Runaway Youth Safety Act Fact Sheet (HB185)
Runaway Youth Safety Act Fact Sheet (SB94)
Runaway Youth Safety Act FAQ
Juvenile Justice Information Exchange Op-Ed on RYSA

Designated Felony Reform

One of the benefits of juvenile court is its individualized rehabilitative focus. Current law related to designated felonies does not provide the flexibility to individualize responses to youth charged with these offenses. Designated felony reform that provides greater ability to tailor responses to individual children’s needs and progress will help Georgia strike a better balance between community safety, offender accountability, and brighter futures for children.

Designated Felony Act Fact Sheet

Budget Advocacy

Involvement in 2020 Georgia

Georgia is in the midst of a budget crisis of historic proportions. We need a balanced approach to budgeting that takes into account both revenues and cost cutting to ensure that Georgia can continue to provide its citizens with critical services.  2020 Georgia’s common goal is to promote budget and revenue solutions that meet the short and long-term needs of our state and its people. 2020 Georgia advocates for reform guided by three basic principles:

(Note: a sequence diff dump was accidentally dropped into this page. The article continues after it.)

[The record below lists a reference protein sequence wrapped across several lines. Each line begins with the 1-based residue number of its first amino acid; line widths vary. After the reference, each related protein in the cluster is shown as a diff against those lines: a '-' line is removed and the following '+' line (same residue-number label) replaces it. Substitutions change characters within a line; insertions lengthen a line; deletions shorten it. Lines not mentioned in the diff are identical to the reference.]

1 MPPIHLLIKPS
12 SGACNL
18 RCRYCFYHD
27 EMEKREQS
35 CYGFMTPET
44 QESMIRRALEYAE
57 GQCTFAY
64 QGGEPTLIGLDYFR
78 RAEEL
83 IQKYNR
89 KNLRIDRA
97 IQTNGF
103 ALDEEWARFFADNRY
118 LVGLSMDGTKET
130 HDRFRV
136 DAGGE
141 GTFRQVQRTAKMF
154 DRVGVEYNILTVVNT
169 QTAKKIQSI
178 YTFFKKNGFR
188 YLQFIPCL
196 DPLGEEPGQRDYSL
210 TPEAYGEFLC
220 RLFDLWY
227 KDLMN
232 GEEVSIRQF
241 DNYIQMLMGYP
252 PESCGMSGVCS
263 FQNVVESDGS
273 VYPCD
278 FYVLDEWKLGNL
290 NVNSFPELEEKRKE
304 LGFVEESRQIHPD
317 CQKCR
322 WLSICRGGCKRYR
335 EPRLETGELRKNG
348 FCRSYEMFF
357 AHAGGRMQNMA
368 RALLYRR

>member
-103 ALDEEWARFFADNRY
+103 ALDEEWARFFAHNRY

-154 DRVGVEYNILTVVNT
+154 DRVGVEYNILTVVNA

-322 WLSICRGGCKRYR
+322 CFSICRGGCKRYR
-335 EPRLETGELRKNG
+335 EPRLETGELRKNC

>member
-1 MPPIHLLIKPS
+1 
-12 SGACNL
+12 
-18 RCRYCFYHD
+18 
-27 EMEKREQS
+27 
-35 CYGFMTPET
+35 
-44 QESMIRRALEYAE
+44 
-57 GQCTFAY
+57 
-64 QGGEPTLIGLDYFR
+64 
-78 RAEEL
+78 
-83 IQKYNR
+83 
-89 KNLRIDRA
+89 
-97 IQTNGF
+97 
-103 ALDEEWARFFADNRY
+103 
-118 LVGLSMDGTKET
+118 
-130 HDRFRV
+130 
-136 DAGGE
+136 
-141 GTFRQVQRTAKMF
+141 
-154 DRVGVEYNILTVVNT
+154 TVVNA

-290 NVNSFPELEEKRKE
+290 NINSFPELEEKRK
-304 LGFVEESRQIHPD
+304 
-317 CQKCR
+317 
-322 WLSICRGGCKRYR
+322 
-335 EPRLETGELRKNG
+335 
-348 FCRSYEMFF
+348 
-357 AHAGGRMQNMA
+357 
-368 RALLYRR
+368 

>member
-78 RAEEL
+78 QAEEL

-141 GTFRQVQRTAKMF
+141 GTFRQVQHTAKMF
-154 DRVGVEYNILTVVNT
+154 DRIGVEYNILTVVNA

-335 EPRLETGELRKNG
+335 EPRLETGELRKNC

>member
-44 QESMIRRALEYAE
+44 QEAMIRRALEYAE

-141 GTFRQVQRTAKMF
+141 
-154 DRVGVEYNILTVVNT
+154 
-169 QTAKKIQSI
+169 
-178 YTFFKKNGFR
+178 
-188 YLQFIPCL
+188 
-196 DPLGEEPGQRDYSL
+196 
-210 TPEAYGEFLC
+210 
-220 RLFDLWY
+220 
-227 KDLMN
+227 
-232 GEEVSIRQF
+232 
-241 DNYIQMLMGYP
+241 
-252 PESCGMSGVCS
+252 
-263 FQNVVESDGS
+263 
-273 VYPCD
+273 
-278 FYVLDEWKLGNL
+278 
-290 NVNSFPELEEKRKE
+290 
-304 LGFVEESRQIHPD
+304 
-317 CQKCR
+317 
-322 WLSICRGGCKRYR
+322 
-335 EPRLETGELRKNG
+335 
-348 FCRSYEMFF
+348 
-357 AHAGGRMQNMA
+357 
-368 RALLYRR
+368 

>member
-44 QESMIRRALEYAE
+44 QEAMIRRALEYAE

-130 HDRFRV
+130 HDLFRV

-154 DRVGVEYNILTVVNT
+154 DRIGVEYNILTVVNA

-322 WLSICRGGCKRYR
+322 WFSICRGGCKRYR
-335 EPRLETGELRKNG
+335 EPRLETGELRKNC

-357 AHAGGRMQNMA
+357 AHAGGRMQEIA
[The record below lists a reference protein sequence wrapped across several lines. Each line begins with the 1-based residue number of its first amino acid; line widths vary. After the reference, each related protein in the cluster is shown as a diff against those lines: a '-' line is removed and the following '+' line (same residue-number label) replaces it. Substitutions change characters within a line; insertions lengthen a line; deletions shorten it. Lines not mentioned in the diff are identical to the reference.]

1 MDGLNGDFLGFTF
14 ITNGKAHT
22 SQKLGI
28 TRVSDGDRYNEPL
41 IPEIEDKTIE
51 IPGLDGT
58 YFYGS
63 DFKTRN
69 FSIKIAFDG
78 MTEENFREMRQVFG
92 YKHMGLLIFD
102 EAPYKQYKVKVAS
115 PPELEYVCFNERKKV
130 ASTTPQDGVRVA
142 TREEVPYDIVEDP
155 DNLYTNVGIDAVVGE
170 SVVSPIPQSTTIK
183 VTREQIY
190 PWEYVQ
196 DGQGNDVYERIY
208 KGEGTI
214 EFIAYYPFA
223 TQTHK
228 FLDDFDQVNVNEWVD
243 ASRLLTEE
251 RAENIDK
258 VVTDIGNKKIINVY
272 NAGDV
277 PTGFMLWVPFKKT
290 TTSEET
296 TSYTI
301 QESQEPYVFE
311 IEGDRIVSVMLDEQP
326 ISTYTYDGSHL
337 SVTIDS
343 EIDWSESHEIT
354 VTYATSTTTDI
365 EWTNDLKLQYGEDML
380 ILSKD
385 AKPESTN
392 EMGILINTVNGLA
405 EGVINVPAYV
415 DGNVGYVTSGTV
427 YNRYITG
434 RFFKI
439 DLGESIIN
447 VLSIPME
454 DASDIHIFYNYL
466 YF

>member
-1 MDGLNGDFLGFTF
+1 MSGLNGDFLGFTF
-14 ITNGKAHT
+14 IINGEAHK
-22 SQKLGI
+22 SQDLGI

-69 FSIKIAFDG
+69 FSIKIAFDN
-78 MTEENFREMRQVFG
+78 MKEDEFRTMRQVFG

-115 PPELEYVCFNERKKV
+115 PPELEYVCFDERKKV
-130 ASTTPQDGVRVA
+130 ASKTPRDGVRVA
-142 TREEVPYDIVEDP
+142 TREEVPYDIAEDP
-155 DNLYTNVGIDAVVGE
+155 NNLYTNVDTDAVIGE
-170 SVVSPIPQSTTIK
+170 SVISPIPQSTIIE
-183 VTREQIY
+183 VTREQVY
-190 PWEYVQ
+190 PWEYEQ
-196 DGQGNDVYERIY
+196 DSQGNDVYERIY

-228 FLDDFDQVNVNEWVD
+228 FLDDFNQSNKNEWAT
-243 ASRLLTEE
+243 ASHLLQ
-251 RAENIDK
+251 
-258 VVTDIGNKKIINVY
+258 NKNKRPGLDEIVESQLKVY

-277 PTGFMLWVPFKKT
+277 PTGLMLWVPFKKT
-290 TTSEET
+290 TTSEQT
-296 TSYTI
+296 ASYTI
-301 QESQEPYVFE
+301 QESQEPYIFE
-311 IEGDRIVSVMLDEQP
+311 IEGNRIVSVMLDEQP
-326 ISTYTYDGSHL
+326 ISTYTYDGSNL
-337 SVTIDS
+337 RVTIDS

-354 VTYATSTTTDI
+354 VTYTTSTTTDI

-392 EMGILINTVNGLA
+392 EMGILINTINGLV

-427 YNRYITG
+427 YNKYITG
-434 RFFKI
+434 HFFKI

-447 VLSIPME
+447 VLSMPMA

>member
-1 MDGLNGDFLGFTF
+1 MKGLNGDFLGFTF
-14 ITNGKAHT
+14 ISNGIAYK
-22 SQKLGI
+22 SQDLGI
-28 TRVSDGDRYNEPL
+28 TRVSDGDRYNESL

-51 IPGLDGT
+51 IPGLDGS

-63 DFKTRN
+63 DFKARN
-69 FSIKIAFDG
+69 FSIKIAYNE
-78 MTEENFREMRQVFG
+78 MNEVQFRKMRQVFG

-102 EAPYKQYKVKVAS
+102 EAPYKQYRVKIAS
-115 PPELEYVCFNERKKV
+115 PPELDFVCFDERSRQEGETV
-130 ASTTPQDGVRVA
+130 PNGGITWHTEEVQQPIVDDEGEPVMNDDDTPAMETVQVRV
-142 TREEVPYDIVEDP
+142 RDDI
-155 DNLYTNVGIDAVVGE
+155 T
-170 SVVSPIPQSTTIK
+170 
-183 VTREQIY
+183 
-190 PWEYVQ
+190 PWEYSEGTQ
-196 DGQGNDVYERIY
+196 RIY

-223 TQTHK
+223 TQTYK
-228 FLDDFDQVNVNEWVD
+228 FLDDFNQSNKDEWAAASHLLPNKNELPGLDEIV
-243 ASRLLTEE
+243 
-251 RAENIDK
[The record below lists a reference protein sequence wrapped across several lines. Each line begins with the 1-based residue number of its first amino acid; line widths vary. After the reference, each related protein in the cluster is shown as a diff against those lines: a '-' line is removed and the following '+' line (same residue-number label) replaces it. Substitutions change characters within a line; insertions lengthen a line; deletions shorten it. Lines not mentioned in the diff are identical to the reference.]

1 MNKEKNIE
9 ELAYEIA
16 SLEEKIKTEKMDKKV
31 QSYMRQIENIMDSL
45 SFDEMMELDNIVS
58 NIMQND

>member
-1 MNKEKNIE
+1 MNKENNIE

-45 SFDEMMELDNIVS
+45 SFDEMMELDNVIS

• Balanced approach. For a faster, more sustainable recovery and future prosperity, innovative funding and revenue solutions are needed instead of relying solely on cuts to public services as available resources fall far short of need.
  • Address the immediate crisis and plan for the future. More than ever we need long-term strategies and lasting solutions that thoughtfully invest in education, public safety, health, the environment, and our state’s natural and cultural resources to ensure Georgia’s prosperity.
  • Promote competitiveness. Georgia can’t meet the demands of a growing population while collecting the same amount of revenue in 2010 as 2005. We must reform our outdated revenue system to both meet current needs and position our state for further growth.

Agency Advocacy

Creating a Comprehensive Home Visitation System in Georgia to Prevent Child Abuse and Neglect and Improve Health Outcomes for Young Children from Birth to Five